The Canadian Institute for Neutron Scattering held the 11th Canadian Neutron Scattering Summer School at Chalk River Laboratories (CRL) on May 8 – 13, 2011. The school was organized by the NRC Canadian Neutron Beam Centre. A report on the summer school is available here.
The curriculum is a broad overview of neutron methods and applications in a wide range of scientific areas, such as magnetism, industrial, and soft materials. The school is aimed at graduate students and post-docs who have no prior knowledge of neutron scattering techniques, and with backgrounds in physics, chemistry, materials science, biology, or mineralogy.
The school consists of morning lectures followed by afternoon hands-on experiments on the spectrometers at the NRU reactor at CRL. There will be a few special events in the evenings.
Lecture topics focused on techniques available at a thermal neutron source. They included properties of neutrons, basic theory of neutron scattering, powder diffraction, inelastic neutron scattering, stress, strain and texture measurements and analysis, small-angle neutron scattering (SANS), neutron reflectometry, and polarized and magnetic neutron scattering. Lectures also illustrated the application of these methods in a variety of areas including quantum materials, soft materials and industrial components. The lectures were held at 8:30am-12:00pm in the library auditorium at CRL.
Each presentation may be viewed in pdf format:
current and future
|Basic theory I
|Basic theory II
|Texture, Stress, Strain measurements
|Polarized neutron scattering
|Advances in neutron instrumentations
|Quantum materials applications
The afternoon demonstration experiments covered several thermal-neutron scattering techniques. The experiments are designed to reinforce the information from the morning lectures and will provide lots of opportunity for discussion with the scientists in charge of the demonstrations. Each afternoon, Monday to Thursday, students choose from a list of options on powder diffraction, inelastic scattering, diffraction for stress analysis, reflectometry, and scattering from biologically-relevant materials.
- C2 diffractometer: Structural transitions in metal hexaflurophosphates [MPF6]
- C5 spectrometer: Elastic and inelastic magnetic properties of MnF2
- D3 reflectrometer: Neutron Reflectometry –a tool for studying surfaces & interfaces
- E3 spectrometer: Stress, stress mapping and more
- L3 spectrometer: In-situ deformation of a nickel alloy
- N5 spectrometer: Revealing lipid bilayer structure from small-angle neutron diffraction
Public Lecture Series
Two public lectures concerned nuclear science, technology, history, and policy in Canada. The third celebrated the 100th anniversary of the discovery of superconductivity and provided an introduction to superconductivity, its history and applications. These were held at the Childs Auditorium in Deep River at 8:30 PM:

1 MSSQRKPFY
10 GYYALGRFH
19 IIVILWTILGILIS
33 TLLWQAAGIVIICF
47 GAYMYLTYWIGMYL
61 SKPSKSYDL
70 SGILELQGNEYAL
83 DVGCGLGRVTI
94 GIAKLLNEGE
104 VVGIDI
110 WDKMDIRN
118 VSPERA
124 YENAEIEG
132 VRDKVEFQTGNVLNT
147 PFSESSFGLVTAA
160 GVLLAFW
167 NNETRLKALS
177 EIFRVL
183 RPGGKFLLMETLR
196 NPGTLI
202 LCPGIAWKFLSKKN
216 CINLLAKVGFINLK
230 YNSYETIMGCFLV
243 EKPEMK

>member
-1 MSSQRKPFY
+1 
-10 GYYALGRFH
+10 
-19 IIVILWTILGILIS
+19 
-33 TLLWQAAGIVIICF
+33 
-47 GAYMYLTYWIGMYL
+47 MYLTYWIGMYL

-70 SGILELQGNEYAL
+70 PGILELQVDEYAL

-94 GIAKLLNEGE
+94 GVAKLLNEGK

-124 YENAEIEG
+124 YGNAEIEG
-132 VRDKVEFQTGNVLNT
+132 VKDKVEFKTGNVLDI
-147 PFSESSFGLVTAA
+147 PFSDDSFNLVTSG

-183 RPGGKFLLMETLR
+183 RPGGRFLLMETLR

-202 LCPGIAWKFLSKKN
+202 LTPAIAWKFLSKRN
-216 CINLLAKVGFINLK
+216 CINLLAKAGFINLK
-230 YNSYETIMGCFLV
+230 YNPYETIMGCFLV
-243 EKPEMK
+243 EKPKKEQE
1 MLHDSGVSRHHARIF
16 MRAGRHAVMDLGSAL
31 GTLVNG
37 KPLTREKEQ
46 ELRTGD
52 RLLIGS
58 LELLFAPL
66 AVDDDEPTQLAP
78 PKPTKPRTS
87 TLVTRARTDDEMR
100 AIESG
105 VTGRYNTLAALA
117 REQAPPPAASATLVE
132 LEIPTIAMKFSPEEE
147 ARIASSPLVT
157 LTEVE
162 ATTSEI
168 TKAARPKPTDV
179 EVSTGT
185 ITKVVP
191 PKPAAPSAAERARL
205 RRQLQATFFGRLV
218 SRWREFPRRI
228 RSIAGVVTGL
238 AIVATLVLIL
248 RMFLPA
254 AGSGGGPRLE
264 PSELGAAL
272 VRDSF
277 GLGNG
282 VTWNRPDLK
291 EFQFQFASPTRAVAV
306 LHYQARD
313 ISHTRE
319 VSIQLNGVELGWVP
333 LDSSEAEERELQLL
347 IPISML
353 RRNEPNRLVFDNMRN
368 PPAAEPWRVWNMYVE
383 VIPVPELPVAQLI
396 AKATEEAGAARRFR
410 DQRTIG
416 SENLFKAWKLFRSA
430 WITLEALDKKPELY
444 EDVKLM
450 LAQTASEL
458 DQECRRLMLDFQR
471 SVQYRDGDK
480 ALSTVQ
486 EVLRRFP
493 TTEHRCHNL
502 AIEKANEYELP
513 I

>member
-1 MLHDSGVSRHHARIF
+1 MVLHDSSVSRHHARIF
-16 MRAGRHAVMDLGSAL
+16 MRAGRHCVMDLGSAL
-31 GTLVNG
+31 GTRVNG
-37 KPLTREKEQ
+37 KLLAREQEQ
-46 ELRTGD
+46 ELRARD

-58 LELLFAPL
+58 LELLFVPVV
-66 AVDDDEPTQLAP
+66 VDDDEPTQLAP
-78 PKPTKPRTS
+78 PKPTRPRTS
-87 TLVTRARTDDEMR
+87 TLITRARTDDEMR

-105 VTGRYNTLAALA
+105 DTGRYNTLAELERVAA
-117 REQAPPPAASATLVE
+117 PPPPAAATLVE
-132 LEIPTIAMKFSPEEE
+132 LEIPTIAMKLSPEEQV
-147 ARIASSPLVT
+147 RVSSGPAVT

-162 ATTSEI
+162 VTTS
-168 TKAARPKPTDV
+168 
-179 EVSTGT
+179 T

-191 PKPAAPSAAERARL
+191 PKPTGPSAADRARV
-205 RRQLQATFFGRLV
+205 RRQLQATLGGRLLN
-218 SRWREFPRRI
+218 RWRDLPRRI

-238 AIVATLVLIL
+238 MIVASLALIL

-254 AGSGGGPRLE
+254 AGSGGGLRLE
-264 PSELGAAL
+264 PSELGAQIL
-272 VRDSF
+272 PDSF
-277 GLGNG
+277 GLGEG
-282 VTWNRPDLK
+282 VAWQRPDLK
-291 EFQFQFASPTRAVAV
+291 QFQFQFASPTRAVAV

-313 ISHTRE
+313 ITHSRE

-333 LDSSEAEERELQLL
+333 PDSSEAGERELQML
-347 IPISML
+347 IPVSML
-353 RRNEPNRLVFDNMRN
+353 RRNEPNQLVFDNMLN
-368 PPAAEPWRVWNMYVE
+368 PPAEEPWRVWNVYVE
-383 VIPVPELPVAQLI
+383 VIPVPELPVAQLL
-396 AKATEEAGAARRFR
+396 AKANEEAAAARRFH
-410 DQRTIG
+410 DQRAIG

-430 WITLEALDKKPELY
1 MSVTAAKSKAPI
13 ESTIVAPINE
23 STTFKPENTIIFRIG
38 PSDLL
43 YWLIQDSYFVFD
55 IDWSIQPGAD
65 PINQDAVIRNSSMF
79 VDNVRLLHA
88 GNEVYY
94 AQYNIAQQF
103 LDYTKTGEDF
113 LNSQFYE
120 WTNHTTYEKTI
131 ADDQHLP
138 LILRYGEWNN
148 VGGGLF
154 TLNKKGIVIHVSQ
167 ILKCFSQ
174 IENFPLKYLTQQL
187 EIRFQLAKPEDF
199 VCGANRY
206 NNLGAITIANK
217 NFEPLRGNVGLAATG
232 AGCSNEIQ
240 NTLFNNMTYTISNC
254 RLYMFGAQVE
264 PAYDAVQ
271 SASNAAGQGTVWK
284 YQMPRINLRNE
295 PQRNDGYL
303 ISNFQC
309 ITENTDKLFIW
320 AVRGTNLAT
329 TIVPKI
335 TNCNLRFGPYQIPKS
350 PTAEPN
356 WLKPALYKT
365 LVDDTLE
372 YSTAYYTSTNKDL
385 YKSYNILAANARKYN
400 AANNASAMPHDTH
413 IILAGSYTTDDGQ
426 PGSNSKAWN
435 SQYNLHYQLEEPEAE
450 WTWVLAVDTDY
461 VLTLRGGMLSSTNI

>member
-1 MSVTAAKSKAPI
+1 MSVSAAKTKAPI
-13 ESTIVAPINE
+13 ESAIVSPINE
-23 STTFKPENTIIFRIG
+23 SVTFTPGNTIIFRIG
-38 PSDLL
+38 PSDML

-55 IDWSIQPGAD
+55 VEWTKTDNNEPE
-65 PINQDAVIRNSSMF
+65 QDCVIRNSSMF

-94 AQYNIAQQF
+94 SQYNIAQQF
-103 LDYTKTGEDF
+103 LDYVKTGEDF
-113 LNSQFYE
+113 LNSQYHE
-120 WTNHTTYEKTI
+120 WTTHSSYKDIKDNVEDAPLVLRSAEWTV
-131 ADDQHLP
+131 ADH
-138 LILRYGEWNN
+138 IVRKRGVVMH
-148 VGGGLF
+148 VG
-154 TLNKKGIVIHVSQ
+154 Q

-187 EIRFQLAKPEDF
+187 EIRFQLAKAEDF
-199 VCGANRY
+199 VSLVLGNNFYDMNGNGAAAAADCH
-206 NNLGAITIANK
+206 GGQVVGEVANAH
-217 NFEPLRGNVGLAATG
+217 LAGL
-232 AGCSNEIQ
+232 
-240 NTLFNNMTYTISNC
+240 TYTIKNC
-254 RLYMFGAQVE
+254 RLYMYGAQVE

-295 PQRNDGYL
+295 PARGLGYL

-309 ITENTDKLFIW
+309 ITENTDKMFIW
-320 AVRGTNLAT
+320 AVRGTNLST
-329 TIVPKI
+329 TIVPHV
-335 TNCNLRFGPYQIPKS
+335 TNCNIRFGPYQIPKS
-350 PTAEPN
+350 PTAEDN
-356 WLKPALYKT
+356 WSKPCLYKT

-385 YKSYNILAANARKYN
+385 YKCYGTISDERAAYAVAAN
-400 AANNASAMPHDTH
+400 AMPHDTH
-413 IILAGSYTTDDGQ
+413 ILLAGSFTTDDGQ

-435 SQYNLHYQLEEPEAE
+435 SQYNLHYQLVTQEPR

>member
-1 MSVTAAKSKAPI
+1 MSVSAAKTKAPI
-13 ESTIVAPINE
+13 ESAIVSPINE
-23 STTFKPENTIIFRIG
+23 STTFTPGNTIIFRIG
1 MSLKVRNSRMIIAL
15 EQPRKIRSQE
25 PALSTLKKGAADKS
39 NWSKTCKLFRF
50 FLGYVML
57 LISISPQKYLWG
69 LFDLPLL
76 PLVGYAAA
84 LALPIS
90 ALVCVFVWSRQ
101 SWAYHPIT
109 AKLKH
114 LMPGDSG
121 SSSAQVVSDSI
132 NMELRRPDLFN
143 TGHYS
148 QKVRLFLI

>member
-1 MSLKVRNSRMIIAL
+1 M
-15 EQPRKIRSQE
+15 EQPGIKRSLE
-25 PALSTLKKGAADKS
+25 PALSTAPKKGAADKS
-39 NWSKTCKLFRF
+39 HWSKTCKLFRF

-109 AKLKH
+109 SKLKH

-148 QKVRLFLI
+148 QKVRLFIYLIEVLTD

Abstract: The quest for the absolute zero of temperature led to the serendipitous discovery of superconductivity 100 years ago. There was no intended applied purpose in this quest. Today, superconductors are an essential component of medical imaging apparatus, and can be found in cellular telephony, power distribution, sensors and more. Tomorrow they might be the workhorse of the quantum computer. The explanation of the phenomenon baffled the great physicists of this century, including Einstein. Today, we understand that superconductors behave as macroscopic quantum objects. We understand how superconductivity appears in nuclei, in neutron stars and how it is related to the Higgs boson. But we do not quite understand yet why certain ceramics superconduct at liquid nitrogen temperature. Chalk River has made important contributions towards solving this mystery. This is important since superconductivity at room temperature would “change everything”. In the mean time, you will be able to see this natural wonder with your own eyes at liquid nitrogen temperature.
Abstract: A monumental decision confronts many jurisdictions like Ontario, where demand for electricity will soon outstrip available supply. The plans to fill this gap must meet environmental, economic, and performance expectations that limit the realistic options. Among these, nuclear power is one of the few options for large-scale baseload electricity production. It is a mature Canadian technology that can underpin an aggressive campaign of conservation and renewable plant construction. How did we become a world leader in nuclear technology and medicine? Why is the CANDU design so different from other reactors? This presentation will briefly cover the history of Canada’s nuclear program, its current status, and its promise for the future. It will include a survey of some of the benefits and challenges of the technology. Questions will be welcome.